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Aug
23
awarded  Informed
Aug
23
comment Prime ideals in $R[x]$, $R$ a PID
@user26857 indeed my proof is based on an adaptation of the proof for $\mathbb Z$ :)
Aug
23
comment Prime ideals in $R[x]$, $R$ a PID
I've made some changes to the answer, with some additional data that I hope may help you to solve the problem you were addressing.
Aug
23
revised Prime ideals in $R[x]$, $R$ a PID
Deleted wrong answer, made some comments to help the OP solving the wished problem.
Aug
23
comment Prime ideals in $R[x]$, $R$ a PID
Unfortunately I've been for a long time far away from an internet connection. I see the problems with the answer, thanks for pointing out.
Jul
31
revised Failure of group definition with weaker axioms
Added stuff
Jul
31
answered Failure of group definition with weaker axioms
Jul
28
comment Finding the kernel of maps between (polynomial) rings
@user26857 I agree that is a lot like shooting a little bird with a cannon, nonetheless it is a way to take familiarity with the instrument of dimension theory..... at least in my personal opinion.
Jul
27
answered Finding the kernel of maps between (polynomial) rings
Jul
12
comment When the unit of a universal property is an isomorphism
@Berci yes you're right :) thanks for pointing out.
Jul
12
revised When the unit of a universal property is an isomorphism
Made a correction
Jul
11
answered When the unit of a universal property is an isomorphism
Jul
8
comment Can all theorems be deduced directly from the ZFC axioms?
Just a pun: a system that allows to derive everything is inconsistent ... I hope ZFC is not.
Jul
3
revised A functor preserves a product of $A$ and $B$ iff $F(A \times B) \cong F(A) \times F(B)$?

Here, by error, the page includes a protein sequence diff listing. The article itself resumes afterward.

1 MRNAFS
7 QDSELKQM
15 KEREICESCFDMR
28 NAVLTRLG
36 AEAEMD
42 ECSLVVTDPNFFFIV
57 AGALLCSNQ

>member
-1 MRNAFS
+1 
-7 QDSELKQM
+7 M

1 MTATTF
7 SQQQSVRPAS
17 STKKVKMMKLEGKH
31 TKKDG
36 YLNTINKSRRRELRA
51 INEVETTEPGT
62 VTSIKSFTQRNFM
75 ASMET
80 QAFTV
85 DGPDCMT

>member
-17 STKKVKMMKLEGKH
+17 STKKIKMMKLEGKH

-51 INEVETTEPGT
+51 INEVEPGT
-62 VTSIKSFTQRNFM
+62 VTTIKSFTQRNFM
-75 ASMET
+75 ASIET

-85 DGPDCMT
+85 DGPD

added 37 characters in body
Jul
3
revised A functor preserves a product of $A$ and $B$ iff $F(A \times B) \cong F(A) \times F(B)$?
added 270 characters in body
Jul
3
answered A functor preserves a product of $A$ and $B$ iff $F(A \times B) \cong F(A) \times F(B)$?
Jun
29
answered Prime ideals in $R[x]$, $R$ a PID
Jun
27
comment Natural Transformation: Direct Products
@A.P. now that I'm thinking better I realize I should have said 2-comma category: the category $\text{Fam}(\mathbf C)$ is the comma category $(i \downarrow \hat{\mathbf C})$ where $\hat {\mathbf C}$ is the constant functor (from the terminal category in $\mathbf C$) that select the object $\mathbf C$ in $\mathbf {Cat}$ and $i \colon \mathbf{Set} \to \mathbf {Cat}$ is obvious embedding. The objects are functors from sets in $\mathbf C$, the morphisms a 2-commutative triangles in $\mathbf{Cat}$.
Jun
23
comment Natural Transformation: Direct Products
@A.P. functor categories aren't needed to describe $\mathbf{Fam}(\mathbf {C})$, instead you can use comma-categories to describe $\mathbf{Fam}(\mathbf C)$. Functor categories are needed to deal with products (i.e. limits) to easily describe the image of a morphism through $\prod$ using the universal property of products, this is needed because cones are object in a functor category.
Jun
23
comment Should I be using combinations or permutations?
Consider you problem. You have $26000$ indipendent variables each one can assume either the value $0$ or the value $1$. A solution for your problem should associate to every variable either the value $0$ or the value $1$....